Artist research- Vincent Van Gogh and Expressionists

Van Gogh (though not an Expressionist) was one of the artists that influenced the Expressionism art movement.

VINCENT VAN GOGH KEY IDEAS

  • Van Gogh’s dedication to articulating the inner spirituality of man and nature led to a fusion of style and content that resulted in dramatic, imaginative, rhythmic, and emotional canvases that convey far more than the mere appearance of the subject.
  • Although the source of much upset during his life, Van Gogh’s mental instability provided the frenzied source for the emotional renderings of his surroundings and imbued each image with a deeper psychological reflection and resonance.
  • Van Gogh’s unstable personal temperament became synonymous with the romantic image of the tortured artist. His self-destructive talent that was echoed in the lives of many artists in the twentieth century.
  • Van Gogh used an impulsive, gestural application of paint and symbolic colors to express subjective emotions. These methods and practice came to define many subsequent modern movements from Fauvism to Abstract Expressionism.

http://www.theartstory.org/artist-van-gogh-vincent.htm

Examples of work:

Self-Portrait,(1887), Oil on artist’s board, mounted on cradled panel , Van Gogh

 

“Starry Night Over the Rhone”,(1888), oil on canvas, Van Gogh

 

Wheat Field with Cypresses,(1888),Oil on Canvas, Van Gogh

 

“The Night CafĂ©”,(1888), Oil on Canvas, Van Gogh

 

EXPRESSIONISM KEY IDEAS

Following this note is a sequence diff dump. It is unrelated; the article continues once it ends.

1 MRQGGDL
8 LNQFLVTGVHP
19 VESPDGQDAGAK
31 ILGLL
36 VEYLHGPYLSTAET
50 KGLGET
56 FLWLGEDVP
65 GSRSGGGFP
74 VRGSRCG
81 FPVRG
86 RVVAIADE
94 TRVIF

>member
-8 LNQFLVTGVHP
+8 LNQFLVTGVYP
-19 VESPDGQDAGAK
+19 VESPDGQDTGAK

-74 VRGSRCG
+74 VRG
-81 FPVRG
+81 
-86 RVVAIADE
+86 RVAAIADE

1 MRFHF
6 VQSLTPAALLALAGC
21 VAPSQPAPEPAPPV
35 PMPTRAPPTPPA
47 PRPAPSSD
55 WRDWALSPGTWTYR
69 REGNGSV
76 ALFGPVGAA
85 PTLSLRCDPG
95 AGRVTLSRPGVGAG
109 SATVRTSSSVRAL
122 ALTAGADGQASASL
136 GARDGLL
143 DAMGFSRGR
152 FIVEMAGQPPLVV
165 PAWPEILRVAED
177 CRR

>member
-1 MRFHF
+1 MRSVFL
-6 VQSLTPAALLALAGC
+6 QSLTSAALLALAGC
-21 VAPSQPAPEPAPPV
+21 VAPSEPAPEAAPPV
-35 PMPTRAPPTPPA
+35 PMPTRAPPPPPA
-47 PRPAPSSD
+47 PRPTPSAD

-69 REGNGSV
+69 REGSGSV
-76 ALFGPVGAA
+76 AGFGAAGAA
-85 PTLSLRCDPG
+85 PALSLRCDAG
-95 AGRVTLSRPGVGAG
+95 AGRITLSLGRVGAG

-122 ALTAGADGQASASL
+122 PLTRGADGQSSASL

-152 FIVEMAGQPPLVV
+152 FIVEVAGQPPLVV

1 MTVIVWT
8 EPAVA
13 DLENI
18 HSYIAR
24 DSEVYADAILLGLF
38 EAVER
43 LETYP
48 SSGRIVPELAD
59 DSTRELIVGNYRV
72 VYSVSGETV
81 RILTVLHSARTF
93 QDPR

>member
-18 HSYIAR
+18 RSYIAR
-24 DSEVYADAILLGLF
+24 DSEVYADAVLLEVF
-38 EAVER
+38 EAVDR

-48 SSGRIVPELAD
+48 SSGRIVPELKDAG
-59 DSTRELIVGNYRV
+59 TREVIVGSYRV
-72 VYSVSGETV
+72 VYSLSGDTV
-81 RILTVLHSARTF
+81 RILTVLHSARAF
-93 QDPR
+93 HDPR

• The arrival of Expressionism announced new standards in the creation and judgment of art. Art was now meant to come forth from within the artist, rather than from a depiction of the external visual world, and the standard for assessing the quality of a work of art became the character of the artist’s feelings rather than an analysis of the composition.
  • Expressionist artists often employed swirling, swaying, and exaggeratedly executed brushstrokes in the depiction of their subjects. These techniques were meant to convey the turgid emotional state of the artist reacting to the anxieties of the modern world.
  • Through their confrontation with the urban world of the early twentieth century, Expressionist artists developed a powerful mode of social criticism in their serpentine figural renderings and bold colors. Their representations of the modern city included alienated individuals – a psychological by-product of recent urbanization – as well as prostitutes, who were used to comment on capitalism’s role in the emotional distancing of individuals within cities.

http://www.theartstory.org/movement-expressionism.htm

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